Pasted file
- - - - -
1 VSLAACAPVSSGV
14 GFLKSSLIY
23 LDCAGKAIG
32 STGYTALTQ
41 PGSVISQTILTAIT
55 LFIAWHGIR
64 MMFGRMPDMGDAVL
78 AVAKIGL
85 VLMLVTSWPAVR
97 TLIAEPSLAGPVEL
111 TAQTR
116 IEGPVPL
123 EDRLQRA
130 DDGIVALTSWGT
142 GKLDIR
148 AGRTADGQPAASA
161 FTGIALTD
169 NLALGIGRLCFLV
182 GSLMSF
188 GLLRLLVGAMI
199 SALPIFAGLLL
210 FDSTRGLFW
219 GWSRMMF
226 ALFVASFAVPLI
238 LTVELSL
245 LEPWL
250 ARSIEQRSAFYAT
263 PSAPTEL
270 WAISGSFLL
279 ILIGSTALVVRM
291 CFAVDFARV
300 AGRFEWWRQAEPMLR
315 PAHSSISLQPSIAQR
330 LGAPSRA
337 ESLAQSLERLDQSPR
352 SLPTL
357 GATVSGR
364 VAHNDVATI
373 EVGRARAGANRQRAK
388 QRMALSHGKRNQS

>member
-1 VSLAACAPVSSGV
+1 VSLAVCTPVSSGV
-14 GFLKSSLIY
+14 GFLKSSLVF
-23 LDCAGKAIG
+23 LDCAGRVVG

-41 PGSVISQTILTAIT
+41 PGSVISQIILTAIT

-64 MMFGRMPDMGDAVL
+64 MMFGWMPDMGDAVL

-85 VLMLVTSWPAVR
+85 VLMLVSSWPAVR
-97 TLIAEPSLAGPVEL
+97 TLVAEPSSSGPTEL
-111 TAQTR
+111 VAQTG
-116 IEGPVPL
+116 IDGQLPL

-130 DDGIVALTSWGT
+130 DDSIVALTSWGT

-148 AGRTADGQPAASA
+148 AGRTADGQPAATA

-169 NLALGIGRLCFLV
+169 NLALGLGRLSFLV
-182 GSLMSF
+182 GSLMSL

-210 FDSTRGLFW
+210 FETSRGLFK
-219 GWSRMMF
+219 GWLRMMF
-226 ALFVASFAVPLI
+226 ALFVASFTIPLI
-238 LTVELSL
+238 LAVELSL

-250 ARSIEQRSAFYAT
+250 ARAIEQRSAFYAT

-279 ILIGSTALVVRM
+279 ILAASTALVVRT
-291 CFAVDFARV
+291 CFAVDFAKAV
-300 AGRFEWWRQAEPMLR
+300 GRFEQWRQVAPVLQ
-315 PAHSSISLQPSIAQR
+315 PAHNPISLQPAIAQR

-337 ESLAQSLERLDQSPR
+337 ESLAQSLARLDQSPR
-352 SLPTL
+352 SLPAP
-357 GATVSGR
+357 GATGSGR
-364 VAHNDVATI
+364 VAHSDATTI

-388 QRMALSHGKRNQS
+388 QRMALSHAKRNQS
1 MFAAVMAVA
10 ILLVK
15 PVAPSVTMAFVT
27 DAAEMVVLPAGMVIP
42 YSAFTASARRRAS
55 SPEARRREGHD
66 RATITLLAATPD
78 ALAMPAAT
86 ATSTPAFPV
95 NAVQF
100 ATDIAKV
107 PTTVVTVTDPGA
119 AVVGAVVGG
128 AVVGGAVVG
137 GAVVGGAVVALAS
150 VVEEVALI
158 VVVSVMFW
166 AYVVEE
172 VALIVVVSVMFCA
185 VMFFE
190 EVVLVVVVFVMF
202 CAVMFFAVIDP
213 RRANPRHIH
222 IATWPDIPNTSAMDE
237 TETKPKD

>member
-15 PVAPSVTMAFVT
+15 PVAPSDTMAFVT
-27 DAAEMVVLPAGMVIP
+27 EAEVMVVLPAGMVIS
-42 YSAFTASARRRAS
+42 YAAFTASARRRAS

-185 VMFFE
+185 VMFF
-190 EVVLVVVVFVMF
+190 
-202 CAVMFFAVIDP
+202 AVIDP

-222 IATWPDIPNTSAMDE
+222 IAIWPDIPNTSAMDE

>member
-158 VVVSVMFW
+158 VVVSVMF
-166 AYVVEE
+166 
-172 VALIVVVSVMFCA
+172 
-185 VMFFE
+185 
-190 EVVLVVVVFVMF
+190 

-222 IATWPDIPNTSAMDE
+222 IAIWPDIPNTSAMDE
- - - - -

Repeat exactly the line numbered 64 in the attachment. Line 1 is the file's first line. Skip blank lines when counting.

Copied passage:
-169 NLALGIGRLCFLV